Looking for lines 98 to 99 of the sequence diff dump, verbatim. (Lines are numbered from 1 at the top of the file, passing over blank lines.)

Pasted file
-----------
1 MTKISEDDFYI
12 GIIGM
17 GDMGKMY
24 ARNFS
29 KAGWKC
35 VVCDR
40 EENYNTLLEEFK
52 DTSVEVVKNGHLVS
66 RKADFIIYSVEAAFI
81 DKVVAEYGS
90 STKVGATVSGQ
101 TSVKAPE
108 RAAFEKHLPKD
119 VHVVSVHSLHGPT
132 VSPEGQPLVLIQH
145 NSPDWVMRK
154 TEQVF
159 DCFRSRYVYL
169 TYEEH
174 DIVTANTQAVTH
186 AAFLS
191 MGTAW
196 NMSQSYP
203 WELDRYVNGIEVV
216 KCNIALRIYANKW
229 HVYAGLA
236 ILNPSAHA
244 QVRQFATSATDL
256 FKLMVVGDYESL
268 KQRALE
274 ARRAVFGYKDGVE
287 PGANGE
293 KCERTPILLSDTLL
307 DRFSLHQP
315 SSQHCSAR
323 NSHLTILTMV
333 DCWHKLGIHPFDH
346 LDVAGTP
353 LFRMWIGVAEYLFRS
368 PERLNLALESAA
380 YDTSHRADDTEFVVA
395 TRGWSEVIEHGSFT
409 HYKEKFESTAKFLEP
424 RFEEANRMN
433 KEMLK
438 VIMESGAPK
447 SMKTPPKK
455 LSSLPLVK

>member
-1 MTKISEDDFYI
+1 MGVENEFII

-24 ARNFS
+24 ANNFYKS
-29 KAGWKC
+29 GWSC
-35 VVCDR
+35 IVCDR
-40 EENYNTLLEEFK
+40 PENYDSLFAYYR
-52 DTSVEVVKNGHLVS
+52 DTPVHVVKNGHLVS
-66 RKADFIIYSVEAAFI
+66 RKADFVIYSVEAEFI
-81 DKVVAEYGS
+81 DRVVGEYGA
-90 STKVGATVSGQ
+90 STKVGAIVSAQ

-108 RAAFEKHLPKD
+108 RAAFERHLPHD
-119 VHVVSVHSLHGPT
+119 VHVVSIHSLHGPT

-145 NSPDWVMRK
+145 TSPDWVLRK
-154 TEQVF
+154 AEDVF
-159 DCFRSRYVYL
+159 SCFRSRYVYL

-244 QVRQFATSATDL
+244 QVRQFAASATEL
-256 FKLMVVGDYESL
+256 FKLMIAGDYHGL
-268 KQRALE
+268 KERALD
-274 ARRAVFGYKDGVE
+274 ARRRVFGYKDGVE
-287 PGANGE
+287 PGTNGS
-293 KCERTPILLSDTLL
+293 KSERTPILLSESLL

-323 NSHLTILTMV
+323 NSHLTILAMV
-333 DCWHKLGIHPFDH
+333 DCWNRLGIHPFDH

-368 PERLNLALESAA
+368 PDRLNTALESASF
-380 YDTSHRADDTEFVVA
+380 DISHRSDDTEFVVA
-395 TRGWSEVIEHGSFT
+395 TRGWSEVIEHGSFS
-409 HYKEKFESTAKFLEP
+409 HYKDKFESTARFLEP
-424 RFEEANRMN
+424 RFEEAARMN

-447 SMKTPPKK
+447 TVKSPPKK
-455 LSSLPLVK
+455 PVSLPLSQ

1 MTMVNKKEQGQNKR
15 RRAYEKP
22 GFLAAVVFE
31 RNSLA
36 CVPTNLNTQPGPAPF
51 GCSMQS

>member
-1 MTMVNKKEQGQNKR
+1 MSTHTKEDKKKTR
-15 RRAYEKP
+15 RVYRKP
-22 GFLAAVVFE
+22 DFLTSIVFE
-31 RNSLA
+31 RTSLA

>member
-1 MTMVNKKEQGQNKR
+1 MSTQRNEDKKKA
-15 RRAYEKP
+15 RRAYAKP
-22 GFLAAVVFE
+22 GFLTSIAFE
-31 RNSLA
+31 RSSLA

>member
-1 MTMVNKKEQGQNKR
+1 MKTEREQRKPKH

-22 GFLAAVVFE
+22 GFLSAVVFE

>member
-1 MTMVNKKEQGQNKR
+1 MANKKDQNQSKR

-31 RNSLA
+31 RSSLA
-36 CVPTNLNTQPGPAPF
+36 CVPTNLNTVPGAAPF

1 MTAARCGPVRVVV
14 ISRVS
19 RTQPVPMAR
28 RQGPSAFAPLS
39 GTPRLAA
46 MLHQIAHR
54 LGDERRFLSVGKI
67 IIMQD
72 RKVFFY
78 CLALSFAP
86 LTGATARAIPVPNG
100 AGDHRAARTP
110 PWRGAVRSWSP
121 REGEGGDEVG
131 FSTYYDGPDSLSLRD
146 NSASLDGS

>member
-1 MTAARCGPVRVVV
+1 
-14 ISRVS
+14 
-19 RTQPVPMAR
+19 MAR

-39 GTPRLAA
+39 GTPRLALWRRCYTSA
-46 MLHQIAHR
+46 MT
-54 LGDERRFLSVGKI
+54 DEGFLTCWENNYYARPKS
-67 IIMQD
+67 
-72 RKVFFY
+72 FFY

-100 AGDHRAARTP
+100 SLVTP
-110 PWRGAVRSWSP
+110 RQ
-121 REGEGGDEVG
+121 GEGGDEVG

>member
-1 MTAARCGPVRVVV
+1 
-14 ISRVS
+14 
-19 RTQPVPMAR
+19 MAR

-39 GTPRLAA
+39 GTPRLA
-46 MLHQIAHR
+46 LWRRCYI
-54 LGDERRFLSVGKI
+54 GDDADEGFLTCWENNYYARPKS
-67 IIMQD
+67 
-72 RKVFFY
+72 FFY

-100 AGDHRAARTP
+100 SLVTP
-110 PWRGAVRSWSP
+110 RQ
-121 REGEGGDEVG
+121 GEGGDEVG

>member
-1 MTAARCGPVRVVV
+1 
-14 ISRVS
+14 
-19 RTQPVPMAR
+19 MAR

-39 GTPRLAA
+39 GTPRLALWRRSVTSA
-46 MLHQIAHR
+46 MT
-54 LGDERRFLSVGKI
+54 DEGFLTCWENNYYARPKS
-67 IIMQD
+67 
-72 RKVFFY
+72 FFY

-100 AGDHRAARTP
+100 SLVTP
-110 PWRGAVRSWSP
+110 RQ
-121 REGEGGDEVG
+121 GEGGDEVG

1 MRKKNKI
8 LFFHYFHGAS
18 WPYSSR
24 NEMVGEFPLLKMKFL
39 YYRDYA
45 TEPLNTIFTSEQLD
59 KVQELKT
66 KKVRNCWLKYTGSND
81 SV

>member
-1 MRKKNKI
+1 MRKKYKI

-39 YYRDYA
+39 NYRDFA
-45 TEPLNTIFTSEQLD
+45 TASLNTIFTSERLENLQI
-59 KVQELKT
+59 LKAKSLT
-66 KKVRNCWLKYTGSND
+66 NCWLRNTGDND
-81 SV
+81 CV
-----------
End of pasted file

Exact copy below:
-395 TRGWSEVIEHGSFT
+395 TRGWSEVIEHGSFS